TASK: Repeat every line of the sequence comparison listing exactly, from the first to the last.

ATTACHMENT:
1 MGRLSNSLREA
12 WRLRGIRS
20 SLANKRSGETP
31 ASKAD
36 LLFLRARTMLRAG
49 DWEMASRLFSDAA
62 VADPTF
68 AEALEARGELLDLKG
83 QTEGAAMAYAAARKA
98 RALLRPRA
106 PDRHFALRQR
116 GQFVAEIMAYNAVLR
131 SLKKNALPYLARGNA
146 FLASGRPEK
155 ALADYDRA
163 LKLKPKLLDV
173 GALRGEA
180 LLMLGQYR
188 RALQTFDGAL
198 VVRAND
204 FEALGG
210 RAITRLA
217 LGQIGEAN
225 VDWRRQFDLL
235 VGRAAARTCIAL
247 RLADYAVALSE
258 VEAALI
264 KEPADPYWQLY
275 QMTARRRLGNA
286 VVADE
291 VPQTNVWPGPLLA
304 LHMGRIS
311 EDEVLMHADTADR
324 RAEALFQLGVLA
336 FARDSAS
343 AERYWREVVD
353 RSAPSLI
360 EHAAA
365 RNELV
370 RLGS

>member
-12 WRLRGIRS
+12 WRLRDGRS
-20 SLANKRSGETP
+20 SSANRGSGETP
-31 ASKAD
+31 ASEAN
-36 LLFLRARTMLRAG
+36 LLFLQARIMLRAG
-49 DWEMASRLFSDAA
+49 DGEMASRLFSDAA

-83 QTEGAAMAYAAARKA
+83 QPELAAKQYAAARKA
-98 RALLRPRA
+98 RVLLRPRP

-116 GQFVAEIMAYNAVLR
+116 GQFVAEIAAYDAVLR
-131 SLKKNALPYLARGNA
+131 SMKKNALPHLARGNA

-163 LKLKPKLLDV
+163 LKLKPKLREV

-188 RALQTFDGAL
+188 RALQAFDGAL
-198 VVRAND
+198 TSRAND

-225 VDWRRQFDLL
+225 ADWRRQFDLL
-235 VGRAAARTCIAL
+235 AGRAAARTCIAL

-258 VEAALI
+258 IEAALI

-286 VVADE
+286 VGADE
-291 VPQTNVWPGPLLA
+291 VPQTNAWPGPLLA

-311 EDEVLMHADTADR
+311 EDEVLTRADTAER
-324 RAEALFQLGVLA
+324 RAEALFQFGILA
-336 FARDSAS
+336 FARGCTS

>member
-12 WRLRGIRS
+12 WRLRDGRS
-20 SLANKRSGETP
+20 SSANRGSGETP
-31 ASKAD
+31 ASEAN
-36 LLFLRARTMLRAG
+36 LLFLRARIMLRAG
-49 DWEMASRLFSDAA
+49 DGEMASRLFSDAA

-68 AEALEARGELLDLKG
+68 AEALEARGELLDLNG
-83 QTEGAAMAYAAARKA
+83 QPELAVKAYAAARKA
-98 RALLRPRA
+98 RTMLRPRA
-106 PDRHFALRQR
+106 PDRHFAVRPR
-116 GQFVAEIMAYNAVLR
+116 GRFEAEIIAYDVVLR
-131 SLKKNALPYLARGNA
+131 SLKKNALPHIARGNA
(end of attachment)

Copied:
1 MGRLSNSLREA
12 WRLRGIRS
20 SLANKRSGETP
31 ASKAD
36 LLFLRARTMLRAG
49 DWEMASRLFSDAA
62 VADPTF
68 AEALEARGELLDLKG
83 QTEGAAMAYAAARKA
98 RALLRPRA
106 PDRHFALRQR
116 GQFVAEIMAYNAVLR
131 SLKKNALPYLARGNA
146 FLASGRPEK
155 ALADYDRA
163 LKLKPKLLDV
173 GALRGEA
180 LLMLGQYR
188 RALQTFDGAL
198 VVRAND
204 FEALGG
210 RAITRLA
217 LGQIGEAN
225 VDWRRQFDLL
235 VGRAAARTCIAL
247 RLADYAVALSE
258 VEAALI
264 KEPADPYWQLY
275 QMTARRRLGNA
286 VVADE
291 VPQTNVWPGPLLA
304 LHMGRIS
311 EDEVLMHADTADR
324 RAEALFQLGVLA
336 FARDSAS
343 AERYWREVVD
353 RSAPSLI
360 EHAAA
365 RNELV
370 RLGS

>member
-12 WRLRGIRS
+12 WRLRDGRS
-20 SLANKRSGETP
+20 SSANRGSGETP
-31 ASKAD
+31 ASEAN
-36 LLFLRARTMLRAG
+36 LLFLQARIMLRAG
-49 DWEMASRLFSDAA
+49 DGEMASRLFSDAA

-83 QTEGAAMAYAAARKA
+83 QPELAAKQYAAARKA
-98 RALLRPRA
+98 RVLLRPRP

-116 GQFVAEIMAYNAVLR
+116 GQFVAEIAAYDAVLR
-131 SLKKNALPYLARGNA
+131 SMKKNALPHLARGNA

-163 LKLKPKLLDV
+163 LKLKPKLREV

-188 RALQTFDGAL
+188 RALQAFDGAL
-198 VVRAND
+198 TSRAND

-225 VDWRRQFDLL
+225 ADWRRQFDLL
-235 VGRAAARTCIAL
+235 AGRAAARTCIAL

-258 VEAALI
+258 IEAALI

-286 VVADE
+286 VGADE
-291 VPQTNVWPGPLLA
+291 VPQTNAWPGPLLA

-311 EDEVLMHADTADR
+311 EDEVLTRADTAER
-324 RAEALFQLGVLA
+324 RAEALFQFGILA
-336 FARDSAS
+336 FARGCTS

>member
-12 WRLRGIRS
+12 WRLRDGRS
-20 SLANKRSGETP
+20 SSANRGSGETP
-31 ASKAD
+31 ASEAN
-36 LLFLRARTMLRAG
+36 LLFLRARIMLRAG
-49 DWEMASRLFSDAA
+49 DGEMASRLFSDAA

-68 AEALEARGELLDLKG
+68 AEALEARGELLDLNG
-83 QTEGAAMAYAAARKA
+83 QPELAVKAYAAARKA
-98 RALLRPRA
+98 RTMLRPRA
-106 PDRHFALRQR
+106 PDRHFAVRPR
-116 GQFVAEIMAYNAVLR
+116 GRFEAEIIAYDVVLR
-131 SLKKNALPYLARGNA
+131 SLKKNALPHIARGNA